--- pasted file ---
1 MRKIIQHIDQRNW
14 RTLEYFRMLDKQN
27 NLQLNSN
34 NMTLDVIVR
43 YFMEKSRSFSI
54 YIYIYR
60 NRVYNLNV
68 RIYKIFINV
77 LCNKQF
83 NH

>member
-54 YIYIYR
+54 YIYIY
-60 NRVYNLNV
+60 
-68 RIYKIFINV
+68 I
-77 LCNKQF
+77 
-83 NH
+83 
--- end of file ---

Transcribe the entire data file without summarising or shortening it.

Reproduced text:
1 MRKIIQHIDQRNW
14 RTLEYFRMLDKQN
27 NLQLNSN
34 NMTLDVIVR
43 YFMEKSRSFSI
54 YIYIYR
60 NRVYNLNV
68 RIYKIFINV
77 LCNKQF
83 NH

>member
-54 YIYIYR
+54 YIYIY
-60 NRVYNLNV
+60 
-68 RIYKIFINV
+68 I
-77 LCNKQF
+77 
-83 NH
+83 